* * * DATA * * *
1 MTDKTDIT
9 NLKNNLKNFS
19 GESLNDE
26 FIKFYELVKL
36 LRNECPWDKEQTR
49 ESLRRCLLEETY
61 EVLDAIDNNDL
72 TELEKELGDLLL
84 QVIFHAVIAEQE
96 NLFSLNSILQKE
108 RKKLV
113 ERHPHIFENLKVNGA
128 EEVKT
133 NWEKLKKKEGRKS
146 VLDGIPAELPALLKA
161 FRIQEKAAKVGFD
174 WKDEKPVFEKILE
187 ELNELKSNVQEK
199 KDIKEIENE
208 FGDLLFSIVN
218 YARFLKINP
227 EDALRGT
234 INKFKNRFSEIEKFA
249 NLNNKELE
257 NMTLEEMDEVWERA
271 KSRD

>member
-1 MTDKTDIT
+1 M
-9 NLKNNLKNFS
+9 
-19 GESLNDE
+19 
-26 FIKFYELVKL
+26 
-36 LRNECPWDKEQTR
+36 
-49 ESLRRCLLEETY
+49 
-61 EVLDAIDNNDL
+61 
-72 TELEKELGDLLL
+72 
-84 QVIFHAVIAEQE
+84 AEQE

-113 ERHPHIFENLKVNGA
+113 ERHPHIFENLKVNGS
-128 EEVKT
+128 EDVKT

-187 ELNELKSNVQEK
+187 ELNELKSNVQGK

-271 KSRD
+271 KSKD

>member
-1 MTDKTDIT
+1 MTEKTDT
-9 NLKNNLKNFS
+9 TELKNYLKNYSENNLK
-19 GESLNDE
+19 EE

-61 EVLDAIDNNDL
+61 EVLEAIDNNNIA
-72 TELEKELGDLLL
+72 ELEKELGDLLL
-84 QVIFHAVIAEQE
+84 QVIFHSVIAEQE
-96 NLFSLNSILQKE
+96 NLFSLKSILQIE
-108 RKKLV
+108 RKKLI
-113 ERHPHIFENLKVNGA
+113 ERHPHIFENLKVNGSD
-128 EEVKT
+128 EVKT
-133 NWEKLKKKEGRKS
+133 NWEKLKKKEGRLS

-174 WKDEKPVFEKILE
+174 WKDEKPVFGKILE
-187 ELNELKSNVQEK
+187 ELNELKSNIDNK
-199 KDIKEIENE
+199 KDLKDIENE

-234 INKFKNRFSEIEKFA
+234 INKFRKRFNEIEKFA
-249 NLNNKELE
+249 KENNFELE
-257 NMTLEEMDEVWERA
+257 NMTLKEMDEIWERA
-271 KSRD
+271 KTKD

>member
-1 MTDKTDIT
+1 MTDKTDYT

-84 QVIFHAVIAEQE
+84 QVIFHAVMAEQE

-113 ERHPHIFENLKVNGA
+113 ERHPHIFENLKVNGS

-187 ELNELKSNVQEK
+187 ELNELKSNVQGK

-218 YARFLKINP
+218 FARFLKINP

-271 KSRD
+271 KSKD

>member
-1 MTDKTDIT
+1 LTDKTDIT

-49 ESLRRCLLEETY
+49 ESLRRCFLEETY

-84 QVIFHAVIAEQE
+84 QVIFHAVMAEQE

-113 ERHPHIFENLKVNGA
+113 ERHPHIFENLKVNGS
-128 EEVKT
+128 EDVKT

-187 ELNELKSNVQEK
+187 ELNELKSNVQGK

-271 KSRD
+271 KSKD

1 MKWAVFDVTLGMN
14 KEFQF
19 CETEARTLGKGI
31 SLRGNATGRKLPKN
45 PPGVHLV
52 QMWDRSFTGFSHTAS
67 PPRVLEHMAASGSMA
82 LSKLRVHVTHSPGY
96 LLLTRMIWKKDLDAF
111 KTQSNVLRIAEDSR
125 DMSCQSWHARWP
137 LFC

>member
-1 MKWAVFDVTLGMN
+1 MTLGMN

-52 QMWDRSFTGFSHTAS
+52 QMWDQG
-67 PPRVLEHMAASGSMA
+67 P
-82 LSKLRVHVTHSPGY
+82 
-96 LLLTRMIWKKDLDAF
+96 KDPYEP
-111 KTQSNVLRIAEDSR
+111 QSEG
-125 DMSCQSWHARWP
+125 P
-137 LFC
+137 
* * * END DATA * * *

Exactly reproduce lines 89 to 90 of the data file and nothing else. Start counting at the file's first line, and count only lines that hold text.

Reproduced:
-271 KSRD
+271 KTKD